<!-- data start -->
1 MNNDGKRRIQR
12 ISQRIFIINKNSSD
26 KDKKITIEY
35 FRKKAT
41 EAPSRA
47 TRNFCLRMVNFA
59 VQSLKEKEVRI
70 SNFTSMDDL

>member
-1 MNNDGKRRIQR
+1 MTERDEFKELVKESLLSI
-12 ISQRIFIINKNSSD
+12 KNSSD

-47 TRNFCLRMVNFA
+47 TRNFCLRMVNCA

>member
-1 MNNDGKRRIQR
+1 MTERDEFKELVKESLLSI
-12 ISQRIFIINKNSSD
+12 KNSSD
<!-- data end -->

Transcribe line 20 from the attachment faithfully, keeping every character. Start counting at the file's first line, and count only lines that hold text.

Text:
+12 KNSSD